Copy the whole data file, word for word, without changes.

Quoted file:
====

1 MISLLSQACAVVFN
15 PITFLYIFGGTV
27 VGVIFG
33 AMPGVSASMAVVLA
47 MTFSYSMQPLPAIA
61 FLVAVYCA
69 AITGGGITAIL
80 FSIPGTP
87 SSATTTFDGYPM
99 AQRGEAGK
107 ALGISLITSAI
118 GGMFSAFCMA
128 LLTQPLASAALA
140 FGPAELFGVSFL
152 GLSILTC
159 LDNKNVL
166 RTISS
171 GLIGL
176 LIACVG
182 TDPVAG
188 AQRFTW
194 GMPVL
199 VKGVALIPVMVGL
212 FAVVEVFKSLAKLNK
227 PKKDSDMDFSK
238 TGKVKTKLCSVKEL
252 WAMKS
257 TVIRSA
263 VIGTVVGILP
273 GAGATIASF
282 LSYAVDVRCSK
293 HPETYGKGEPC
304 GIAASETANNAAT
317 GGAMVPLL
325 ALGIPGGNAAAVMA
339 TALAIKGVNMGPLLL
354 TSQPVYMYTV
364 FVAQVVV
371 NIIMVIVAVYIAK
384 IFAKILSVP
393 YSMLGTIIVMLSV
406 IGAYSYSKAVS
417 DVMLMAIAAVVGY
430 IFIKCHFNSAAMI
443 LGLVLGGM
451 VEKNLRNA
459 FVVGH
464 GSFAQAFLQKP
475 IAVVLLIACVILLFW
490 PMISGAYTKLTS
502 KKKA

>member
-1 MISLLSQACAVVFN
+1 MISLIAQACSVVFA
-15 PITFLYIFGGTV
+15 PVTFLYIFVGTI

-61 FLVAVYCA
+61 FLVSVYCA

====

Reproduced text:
1 MISLLSQACAVVFN
15 PITFLYIFGGTV
27 VGVIFG
33 AMPGVSASMAVVLA
47 MTFSYSMQPLPAIA
61 FLVAVYCA
69 AITGGGITAIL
80 FSIPGTP
87 SSATTTFDGYPM
99 AQRGEAGK
107 ALGISLITSAI
118 GGMFSAFCMA
128 LLTQPLASAALA
140 FGPAELFGVSFL
152 GLSILTC
159 LDNKNVL
166 RTISS
171 GLIGL
176 LIACVG
182 TDPVAG
188 AQRFTW
194 GMPVL
199 VKGVALIPVMVGL
212 FAVVEVFKSLAKLNK
227 PKKDSDMDFSK
238 TGKVKTKLCSVKEL
252 WAMKS
257 TVIRSA
263 VIGTVVGILP
273 GAGATIASF
282 LSYAVDVRCSK
293 HPETYGKGEPC
304 GIAASETANNAAT
317 GGAMVPLL
325 ALGIPGGNAAAVMA
339 TALAIKGVNMGPLLL
354 TSQPVYMYTV
364 FVAQVVV
371 NIIMVIVAVYIAK
384 IFAKILSVP
393 YSMLGTIIVMLSV
406 IGAYSYSKAVS
417 DVMLMAIAAVVGY
430 IFIKCHFNSAAMI
443 LGLVLGGM
451 VEKNLRNA
459 FVVGH
464 GSFAQAFLQKP
475 IAVVLLIACVILLFW
490 PMISGAYTKLTS
502 KKKA

>member
-1 MISLLSQACAVVFN
+1 MISLIAQACSVVFA
-15 PITFLYIFGGTV
+15 PVTFLYIFVGTI

-61 FLVAVYCA
+61 FLVSVYCA